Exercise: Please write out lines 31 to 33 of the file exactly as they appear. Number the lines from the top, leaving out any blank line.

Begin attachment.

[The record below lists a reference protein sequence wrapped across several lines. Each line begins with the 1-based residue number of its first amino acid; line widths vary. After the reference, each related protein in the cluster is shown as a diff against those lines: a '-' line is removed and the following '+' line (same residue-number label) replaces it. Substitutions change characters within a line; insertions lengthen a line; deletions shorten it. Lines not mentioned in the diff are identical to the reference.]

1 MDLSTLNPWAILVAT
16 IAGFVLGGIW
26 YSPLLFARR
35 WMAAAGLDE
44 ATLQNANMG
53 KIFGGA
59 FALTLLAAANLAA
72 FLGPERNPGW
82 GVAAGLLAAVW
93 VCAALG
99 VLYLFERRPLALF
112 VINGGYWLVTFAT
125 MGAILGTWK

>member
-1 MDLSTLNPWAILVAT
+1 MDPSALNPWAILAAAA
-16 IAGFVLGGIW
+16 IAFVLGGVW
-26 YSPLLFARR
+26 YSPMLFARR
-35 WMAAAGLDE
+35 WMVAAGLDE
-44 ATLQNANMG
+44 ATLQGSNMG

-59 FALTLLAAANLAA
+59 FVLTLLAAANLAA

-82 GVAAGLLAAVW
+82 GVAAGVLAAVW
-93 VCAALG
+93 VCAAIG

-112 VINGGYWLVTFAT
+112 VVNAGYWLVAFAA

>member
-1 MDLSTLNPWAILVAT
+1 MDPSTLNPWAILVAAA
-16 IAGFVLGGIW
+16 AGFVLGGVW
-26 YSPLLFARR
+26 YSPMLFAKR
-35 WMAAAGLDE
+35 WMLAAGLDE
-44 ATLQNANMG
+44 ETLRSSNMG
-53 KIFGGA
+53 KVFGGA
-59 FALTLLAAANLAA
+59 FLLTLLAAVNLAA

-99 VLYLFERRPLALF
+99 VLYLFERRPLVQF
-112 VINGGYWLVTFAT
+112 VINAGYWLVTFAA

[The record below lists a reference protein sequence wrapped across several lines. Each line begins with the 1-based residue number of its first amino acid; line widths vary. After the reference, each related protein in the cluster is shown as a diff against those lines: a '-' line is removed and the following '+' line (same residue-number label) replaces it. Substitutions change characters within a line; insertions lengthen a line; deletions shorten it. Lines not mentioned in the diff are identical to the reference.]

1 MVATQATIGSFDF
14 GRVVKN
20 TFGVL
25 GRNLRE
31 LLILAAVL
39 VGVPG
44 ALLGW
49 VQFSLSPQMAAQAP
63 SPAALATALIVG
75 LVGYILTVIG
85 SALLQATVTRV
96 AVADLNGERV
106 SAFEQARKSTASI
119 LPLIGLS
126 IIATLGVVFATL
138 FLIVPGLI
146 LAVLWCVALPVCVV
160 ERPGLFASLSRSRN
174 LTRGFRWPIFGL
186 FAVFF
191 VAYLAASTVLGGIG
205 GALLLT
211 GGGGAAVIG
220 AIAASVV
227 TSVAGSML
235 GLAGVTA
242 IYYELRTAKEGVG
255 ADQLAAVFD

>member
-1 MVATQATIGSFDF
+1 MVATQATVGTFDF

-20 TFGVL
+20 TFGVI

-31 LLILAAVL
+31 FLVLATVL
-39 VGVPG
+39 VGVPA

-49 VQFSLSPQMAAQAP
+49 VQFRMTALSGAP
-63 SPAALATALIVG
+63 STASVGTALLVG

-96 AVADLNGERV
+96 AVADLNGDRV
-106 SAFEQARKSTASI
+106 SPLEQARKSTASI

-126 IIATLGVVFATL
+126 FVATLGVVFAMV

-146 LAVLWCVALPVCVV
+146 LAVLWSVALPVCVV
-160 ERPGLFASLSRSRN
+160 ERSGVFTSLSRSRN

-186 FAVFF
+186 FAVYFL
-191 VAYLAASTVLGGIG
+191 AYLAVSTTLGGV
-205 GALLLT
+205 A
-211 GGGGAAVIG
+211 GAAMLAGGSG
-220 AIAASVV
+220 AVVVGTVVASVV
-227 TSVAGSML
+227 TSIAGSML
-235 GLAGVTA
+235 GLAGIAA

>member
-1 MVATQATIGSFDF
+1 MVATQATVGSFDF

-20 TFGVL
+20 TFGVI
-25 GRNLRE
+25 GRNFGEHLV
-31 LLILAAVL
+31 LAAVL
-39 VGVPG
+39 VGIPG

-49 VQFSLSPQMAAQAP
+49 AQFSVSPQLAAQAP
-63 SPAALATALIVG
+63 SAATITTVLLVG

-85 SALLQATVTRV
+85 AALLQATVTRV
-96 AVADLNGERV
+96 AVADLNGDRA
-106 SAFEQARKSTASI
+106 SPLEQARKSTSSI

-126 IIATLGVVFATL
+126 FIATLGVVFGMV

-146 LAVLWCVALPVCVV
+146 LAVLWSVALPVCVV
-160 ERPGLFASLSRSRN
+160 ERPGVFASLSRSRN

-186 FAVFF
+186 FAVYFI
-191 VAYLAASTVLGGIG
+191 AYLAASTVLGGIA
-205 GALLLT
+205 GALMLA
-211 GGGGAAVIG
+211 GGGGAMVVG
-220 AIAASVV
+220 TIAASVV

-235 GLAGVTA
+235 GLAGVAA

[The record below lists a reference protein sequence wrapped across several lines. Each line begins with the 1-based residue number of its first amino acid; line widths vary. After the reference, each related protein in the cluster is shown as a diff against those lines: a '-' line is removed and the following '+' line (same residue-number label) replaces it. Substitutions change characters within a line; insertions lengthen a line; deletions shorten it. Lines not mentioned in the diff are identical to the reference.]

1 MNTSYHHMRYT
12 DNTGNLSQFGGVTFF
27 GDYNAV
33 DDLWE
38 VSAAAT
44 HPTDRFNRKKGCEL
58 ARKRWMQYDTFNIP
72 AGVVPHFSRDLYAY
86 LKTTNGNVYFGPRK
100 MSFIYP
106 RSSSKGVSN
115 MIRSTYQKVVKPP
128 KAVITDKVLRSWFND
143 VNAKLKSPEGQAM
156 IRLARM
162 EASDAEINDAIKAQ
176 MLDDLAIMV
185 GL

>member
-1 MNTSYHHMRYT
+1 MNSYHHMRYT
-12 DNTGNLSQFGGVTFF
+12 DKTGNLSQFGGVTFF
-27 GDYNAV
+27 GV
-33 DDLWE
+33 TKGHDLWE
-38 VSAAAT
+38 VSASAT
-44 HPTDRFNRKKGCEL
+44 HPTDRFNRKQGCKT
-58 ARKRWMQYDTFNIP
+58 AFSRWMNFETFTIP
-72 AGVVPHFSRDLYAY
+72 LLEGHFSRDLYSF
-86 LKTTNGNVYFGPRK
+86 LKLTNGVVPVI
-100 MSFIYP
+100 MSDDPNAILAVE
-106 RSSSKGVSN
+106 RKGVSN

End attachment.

+93 VCAAIG

-112 VINGGYWLVTFAT
+112 VVNAGYWLVAFAA